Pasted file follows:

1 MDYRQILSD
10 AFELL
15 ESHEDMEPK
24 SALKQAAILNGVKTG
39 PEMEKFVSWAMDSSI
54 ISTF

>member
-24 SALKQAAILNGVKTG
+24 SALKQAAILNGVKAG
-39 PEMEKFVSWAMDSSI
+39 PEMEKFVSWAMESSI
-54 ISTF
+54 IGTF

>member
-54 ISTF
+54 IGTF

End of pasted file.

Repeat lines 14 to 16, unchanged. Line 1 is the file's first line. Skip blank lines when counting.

>member
-54 ISTF
+54 IGTF